• “On Your Own” Questions are answered based on a students prior knowledge and experiences. Reading the text may not be helpful to them when answering this type of question. Example: How would you feel if your best friend moved away? Answer: I would feel very sad if my best friend moved away because I would miss her.

12. Generating Questions – By generating questions, students become aware of whether they can answer the questions and if they understand what they are reading. Students learn to ask themselves questions that require them to combine information from different segments of text. For example, students can be taught to ask main idea questions that relate to important information in a text.

13. Monitoring and Clarifying – Thinking about how and what one is reading, both during and after the act of reading, for purposes of determining if one is comprehending the text combined with the ability to clarify and fix up any mix-ups.

14. Recognizing Story Structure – In story structure instruction, students learn to identify the categories of content (characters, setting, events, problem, resolution). Often, students learn to recognize story structure through the use of story maps. Instruction in story structure improves students’ comprehension.

15. Summarizing – Summarizing requires students to determine what is important in what they are reading and to put it into their own words. Instruction in summarizing helps students:

    • Identify or generate main ideas
    • Connect the main or central ideas
    • Eliminate unnecessary information
    • Remember what they read

16. Searching and Selecting – Searching a variety of sources in order to select appropriate information to answer questions, define words and terms, clarify misunderstandings, solve problems, or gather information.

17. Identifying Techniques – How does the author structure his/her argument? Is the passage meant to teach, persuade, or describe? Is the argument objective or subjective? What is the author’s thesis? What type of evidence is used? Does the author quote his sources, or simply cite their names or titles? Are the ideas concrete or abstract? Does the author give specific details or rely on generalizations?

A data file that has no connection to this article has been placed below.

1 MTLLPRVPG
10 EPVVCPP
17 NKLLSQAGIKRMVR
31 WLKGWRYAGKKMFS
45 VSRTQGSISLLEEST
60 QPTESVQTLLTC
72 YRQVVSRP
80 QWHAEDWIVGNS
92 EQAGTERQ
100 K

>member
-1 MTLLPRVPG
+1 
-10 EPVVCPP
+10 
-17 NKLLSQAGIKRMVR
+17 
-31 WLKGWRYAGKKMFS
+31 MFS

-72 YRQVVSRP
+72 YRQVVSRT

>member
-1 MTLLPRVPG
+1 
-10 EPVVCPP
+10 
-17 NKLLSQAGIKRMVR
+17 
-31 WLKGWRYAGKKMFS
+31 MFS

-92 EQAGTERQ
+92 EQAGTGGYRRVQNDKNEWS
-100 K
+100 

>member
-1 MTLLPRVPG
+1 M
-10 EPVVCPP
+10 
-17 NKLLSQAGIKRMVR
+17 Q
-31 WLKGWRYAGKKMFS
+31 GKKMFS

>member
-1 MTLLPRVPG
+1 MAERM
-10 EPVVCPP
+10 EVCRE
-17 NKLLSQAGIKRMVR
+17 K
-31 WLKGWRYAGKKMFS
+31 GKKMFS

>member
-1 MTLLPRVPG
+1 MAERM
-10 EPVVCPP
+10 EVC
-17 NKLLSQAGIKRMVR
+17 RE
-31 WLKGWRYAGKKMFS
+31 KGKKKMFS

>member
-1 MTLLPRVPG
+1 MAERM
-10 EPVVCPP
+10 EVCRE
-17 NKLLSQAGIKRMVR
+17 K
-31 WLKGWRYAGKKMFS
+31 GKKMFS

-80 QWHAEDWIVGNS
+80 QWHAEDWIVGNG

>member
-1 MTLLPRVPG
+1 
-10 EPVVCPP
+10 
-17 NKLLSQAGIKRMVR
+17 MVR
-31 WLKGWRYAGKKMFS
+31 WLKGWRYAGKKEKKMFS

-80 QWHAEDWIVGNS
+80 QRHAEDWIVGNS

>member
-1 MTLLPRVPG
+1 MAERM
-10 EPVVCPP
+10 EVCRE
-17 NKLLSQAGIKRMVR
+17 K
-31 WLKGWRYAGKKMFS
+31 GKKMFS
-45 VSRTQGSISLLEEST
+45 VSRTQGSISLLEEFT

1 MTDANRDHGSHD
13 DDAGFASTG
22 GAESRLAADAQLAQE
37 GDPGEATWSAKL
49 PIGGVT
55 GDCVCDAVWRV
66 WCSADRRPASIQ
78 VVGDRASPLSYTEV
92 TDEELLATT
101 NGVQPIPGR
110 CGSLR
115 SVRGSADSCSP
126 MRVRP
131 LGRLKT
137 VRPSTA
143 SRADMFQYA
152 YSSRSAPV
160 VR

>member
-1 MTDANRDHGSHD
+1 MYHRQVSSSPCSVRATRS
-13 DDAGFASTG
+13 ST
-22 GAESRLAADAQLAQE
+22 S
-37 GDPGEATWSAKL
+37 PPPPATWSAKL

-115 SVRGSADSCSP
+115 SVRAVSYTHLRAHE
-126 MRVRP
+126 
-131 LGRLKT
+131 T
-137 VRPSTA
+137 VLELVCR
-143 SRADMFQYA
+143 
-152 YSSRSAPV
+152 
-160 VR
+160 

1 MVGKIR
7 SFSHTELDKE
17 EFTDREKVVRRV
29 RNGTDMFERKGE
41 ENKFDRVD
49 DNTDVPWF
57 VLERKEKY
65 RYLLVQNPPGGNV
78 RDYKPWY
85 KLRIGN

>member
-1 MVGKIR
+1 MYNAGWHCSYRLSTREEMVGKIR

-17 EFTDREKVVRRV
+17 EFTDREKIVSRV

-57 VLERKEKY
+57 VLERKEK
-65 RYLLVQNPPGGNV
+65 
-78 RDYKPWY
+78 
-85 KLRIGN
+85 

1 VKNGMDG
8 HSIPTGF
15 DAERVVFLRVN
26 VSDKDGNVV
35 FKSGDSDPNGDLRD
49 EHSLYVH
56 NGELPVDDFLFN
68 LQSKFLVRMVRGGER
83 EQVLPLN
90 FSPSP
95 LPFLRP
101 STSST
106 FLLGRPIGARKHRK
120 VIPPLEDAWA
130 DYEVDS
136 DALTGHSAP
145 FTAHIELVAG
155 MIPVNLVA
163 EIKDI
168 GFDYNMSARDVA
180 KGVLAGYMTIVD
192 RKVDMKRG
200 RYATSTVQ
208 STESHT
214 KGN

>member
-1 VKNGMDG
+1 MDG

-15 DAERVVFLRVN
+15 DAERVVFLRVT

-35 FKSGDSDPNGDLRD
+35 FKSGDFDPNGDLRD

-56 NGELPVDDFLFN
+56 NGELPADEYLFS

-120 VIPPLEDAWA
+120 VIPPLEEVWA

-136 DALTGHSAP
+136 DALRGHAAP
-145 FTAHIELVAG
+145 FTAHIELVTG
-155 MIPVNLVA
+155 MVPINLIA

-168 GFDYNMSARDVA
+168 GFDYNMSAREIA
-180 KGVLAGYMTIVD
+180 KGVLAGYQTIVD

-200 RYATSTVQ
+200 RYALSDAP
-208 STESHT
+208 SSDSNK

pexels-photo-261895.jpegEffective Comprehension Instruction

Research shows that explicit teaching techniques are particularly effective for comprehension strategy instruction. In explicit instruction, teachers tell readers why and when they should use strategies, what strategies to use, and how to apply them. The steps of explicit instruction typically include direct explanation, teacher modeling (“thinking aloud”), guided practice, and application.

  • Direct explanation – The teacher explains to students why the strategy helps comprehension and when to apply the strategy.
  • Modeling – The teacher models, or demonstrates, how to apply the strategy, usually by “thinking aloud” while reading the text that the students are using.
  • Guided practice – The teacher guides and assists students as they learn how and when to apply the strategy.
  • Application – The teacher helps students practice the strategy until they can apply it independently.

Work To Understand Your Own Strategies And To Improve Them

  • Ask yourself questions about how you read: Do you read too quickly or slowly? Do you tend to lose your focus? Can you scan for key information or ideas?
  • Consider the characteristics of effective reading above, in relation to those practices and strategies you already employ, to get a sense of your current reading strategies and how they might be improved.

Just as having more than one conversation with another person leads to closer understanding; conducting a number of readings lead to a richer and more meaningful relationship with, and understanding of a text.

This, essentially, requires a lot of practice.

Good luck in all your endeavours.

As of old: Be EMPOWERED and EXCEL!


“Find a group of people who challenge and inspire you, spend a lot of time with them, and it will change your life.” – Amy Poehler

This is my second and final post on EFFECTIVE GROUP WORK IN THE CLASSROOM and please access the first one here.

Groups work best when they have been together for quite some time. This means students get to know each other and besides the camaraderie created, they become committed and work for each other. Of course there are exceptions but knowing the elements for effective group work can help teachers to build and maintain high-performance teams throughout the duration of the task at hand.

group hand fist bump

Photo by on

David Ingram identifies FIVE key conditions for teamwork to prosper. Whilst his ideas work well among colleagues at work, I felt the conditions he set up can easily be applied to the classroom IF ONLY, we, as teachers, teach these to our students: These are:

  1. Commitment and Trust . . . Each member must devote a reasonable amount of time and energy to advancing the group’s mission and must be able to trust that all other team members are doing the same.
  2. Communication . . . Effective teams must have open lines of communication. Communication must be honest and flow between all team members equally.